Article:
Puget Sound Consumers’ Checkbook offers ways to get the most for your dry-cleaning dollars, and the most from your favorite clothes.

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The victims: Your prize J. Crew cashmere sweater, taken out in the prime of its life by red wine. Your husband’s best suit, an innocent bystander felled by oyster sauce. And, of course, your silk blouse that needs emergency attention every time you wear it out and order pasta.

You look and feel great wearing your favorite clothes, but spills, stains and just plain stinky-ness can keep you from rocking them. You need a dry cleaner you can trust — a star with stain solutions, a pro at pressing, and a wiz with whitening agents.

Nonprofit consumer group Puget Sound Consumers’ Checkbook’s ratings of nearly 200 area dry cleaners for quality and price can help you identify shops that will do great jobs cleaning your wardrobe — without cleaning out your wallet. For the next month, Checkbook is offering free access to its ratings of area dry cleaners to Seattle Times readers via this link: Checkbook.org/SeattleTimes/Drycleaners.

In its surveys of area consumers, many of the dry cleaners Checkbook evaluated were rated “superior” overall by 90 percent or more of their surveyed customers. On the other hand, some shops received such favorable ratings from fewer than 60 percent of their surveyed customers.

You can make your own quality checks when trying out dry-cleaning shops:

When you drop off garments, do clerks thoroughly inquire about stains and note information you provide?

Do staffers provide coherent answers to your questions about whether a difficult stain will come out?

Do the garments look and smell clean? Were they pressed properly?

Does the dry cleaner have an efficient system for finding your garments when you pick up?

Although you want good work, you don’t want to get taken to the cleaners financially by your dry-cleaning shop. Checkbook’s evaluations of local shops also include its rating for price, which was calculated based on prices quoted to its undercover shoppers who checked costs at each shop to clean 12 items.

Checkbook’s shoppers found huge shop-to-shop price variation. For example:

• To dry-clean a women’s cashmere overcoat, prices ranged from $3.85 to $40.

• To dry-clean a men’s two-piece wool suit, the range was from $6.98 to $29.90.

• To dry-clean a women’s silk blouse, the range was from $3.26 to $14.

• To launder a men’s cotton dress shirt, the range was from 89 cents to $8.05.

Fortunately, you don’t have to pay a high price to get high-quality work. Checkbook found no correlation between price and customer satisfaction with service quality. Shops that charge low prices are just as likely to do great work as shops that charge high prices.

In addition to using a low-cost company, you can save money by cleaning many garments yourself, if you learn a few tricks.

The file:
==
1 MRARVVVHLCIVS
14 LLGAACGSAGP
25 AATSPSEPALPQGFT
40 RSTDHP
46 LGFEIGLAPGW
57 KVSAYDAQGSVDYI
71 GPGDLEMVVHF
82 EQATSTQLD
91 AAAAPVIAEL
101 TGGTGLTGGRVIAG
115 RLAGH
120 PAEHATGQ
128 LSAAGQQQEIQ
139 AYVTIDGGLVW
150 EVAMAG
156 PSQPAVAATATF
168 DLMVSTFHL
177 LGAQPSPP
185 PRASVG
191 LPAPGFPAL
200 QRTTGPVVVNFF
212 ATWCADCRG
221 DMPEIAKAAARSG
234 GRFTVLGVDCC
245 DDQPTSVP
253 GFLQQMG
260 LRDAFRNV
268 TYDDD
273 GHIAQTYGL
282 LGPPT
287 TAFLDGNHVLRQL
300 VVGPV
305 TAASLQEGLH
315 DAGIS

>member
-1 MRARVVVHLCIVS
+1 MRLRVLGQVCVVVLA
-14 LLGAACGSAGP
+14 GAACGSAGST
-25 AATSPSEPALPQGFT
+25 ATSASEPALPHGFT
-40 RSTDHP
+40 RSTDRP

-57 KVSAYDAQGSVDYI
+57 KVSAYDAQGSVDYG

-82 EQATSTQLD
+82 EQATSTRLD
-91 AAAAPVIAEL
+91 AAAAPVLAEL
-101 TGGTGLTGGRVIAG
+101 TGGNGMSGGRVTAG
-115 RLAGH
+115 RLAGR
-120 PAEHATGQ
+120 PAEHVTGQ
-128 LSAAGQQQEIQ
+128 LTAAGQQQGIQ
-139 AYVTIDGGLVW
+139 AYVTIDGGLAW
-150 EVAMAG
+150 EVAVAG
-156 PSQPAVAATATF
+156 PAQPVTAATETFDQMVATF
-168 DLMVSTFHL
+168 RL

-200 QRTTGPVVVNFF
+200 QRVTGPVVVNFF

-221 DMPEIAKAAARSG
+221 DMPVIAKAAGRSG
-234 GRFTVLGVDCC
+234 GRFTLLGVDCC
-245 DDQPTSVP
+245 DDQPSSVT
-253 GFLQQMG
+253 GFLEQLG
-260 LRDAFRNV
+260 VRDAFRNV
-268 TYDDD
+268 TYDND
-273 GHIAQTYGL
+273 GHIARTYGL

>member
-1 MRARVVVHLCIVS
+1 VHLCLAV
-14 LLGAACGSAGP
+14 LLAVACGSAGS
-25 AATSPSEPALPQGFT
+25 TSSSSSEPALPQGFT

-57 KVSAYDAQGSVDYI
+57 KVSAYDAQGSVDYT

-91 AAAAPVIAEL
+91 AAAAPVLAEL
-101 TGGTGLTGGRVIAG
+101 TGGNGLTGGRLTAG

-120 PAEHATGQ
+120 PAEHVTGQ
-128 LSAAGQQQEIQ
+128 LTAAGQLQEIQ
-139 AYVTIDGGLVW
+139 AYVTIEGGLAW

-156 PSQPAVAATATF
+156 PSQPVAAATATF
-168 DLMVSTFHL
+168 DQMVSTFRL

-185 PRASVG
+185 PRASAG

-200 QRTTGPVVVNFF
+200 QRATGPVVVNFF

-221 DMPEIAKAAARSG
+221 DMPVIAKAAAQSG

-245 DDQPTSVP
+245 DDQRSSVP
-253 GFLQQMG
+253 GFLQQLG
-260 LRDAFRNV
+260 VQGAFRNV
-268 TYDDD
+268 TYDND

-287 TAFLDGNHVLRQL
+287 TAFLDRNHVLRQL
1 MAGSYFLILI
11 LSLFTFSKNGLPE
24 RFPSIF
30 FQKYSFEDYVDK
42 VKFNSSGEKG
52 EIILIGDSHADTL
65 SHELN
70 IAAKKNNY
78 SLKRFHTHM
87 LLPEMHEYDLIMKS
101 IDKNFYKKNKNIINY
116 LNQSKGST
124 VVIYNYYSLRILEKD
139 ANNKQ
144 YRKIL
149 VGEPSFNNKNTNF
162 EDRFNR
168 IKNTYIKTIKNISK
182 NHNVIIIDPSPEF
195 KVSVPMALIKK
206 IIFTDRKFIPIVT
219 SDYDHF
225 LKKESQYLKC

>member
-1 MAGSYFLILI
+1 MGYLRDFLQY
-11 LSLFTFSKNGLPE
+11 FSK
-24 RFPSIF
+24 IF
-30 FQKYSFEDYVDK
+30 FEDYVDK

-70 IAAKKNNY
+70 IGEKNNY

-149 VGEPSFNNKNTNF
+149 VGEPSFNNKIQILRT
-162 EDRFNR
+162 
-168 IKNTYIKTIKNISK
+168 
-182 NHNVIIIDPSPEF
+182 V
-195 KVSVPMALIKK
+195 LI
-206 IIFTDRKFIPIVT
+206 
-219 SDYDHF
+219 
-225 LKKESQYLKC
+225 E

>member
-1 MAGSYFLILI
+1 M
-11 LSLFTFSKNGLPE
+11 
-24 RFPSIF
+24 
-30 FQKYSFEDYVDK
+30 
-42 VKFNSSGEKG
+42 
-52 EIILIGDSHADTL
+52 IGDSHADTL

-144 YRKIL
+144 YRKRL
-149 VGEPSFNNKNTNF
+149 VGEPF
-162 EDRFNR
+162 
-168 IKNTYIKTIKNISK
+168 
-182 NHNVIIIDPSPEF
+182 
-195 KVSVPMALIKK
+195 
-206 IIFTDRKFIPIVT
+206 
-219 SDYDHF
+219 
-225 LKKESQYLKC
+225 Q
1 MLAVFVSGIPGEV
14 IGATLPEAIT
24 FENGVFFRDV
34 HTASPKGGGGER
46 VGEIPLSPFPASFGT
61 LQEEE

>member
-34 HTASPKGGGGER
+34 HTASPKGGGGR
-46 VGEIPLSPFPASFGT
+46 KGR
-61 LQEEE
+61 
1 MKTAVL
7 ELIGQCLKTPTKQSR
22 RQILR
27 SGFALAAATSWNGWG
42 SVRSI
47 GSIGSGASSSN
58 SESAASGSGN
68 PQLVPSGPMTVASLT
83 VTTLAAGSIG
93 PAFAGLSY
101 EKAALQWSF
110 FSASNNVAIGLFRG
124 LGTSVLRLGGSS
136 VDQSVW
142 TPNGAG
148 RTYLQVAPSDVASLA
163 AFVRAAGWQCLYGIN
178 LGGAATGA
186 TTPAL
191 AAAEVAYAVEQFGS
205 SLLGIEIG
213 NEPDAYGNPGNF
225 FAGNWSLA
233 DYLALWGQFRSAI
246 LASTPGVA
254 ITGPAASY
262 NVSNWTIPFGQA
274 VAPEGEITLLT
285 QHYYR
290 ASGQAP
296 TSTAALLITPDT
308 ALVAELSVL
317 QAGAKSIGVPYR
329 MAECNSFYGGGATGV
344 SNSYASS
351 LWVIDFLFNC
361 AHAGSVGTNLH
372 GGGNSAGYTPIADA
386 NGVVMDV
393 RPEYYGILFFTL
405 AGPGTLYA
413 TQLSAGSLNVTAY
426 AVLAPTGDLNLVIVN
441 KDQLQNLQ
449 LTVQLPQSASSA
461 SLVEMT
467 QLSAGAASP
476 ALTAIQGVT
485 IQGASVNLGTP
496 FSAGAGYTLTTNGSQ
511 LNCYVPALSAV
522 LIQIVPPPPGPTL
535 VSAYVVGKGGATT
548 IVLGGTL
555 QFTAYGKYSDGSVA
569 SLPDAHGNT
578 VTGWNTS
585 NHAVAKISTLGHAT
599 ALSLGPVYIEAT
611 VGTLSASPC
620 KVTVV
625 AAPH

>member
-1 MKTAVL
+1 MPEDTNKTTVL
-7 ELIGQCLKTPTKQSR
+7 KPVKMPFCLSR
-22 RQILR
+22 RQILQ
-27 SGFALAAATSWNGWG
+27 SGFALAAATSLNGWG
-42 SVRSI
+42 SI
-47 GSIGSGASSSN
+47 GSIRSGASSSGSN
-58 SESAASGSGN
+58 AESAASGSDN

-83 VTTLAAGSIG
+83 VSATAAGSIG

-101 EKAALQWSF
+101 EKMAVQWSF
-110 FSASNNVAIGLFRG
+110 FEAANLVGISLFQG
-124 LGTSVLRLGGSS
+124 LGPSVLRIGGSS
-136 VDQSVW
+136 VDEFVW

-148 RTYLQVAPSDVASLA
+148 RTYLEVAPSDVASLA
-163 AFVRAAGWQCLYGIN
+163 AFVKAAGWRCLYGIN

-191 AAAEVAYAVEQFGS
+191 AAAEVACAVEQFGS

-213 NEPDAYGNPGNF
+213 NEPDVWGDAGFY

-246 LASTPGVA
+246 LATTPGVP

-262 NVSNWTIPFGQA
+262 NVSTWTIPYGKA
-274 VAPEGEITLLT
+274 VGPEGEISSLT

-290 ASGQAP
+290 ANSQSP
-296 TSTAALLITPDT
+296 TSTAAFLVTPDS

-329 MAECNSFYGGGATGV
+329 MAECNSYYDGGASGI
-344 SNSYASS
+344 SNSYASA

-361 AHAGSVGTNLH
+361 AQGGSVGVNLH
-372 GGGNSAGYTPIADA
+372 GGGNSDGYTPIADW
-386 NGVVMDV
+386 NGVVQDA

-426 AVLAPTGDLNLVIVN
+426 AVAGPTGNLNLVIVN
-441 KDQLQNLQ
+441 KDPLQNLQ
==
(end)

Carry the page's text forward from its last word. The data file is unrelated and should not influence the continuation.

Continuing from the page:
Start by closely reading the care label. Most clothing manufacturers are required to list only one way to clean a garment. If the tag reads “Dry clean only,” respect that as sartorial gospel. If it says “Dry clean,” that’s the recommended cleaning method, but you might be able to clean it yourself. But don’t try to wash materials that spot or shrink in water. That includes silk, acetate, velvet, taffeta and many wool items. On the other hand, you usually can hand wash or machine wash cashmere, linen, cotton and polyester. If a garment has a lining or trim, pay special attention to care instructions. While a tweed exterior is probably good to go for hand washing, its nylon lining might not be.

When taking in your clothes for cleaning, check for stains and point them out to the person at the counter and provide as much information about them as you can. The more the spotter knows about what caused a stain, how long it’s been there, and what, if anything, you have used to treat it, the better the chances of removing it. Also indicate any hidden spots — particularly sugary spills (soft drinks, white wine, fruit juice).

If there’s a problem, and you believe the dry cleaner is responsible for it, ask to have the work redone; a reputable shop will be happy to redo it for free. If the shop admits an error that resulted in permanent damage to your garment, the shop should give you the price of the garment and waive cleaning charges.

Unfortunately, you can’t count on getting the replacement cost for your favorite jacket. According to the “Fair Claims Guide” published by the Drycleaning & Laundry Institute (DLI) and widely used by dry cleaners, consumers and mediators, a dry cleaner is obliged to cover the replacement cost of the garment only after adjustment for its condition and based on the unused portion of its life expectancy — for example, two years for a tie or three years for a women’s blouse.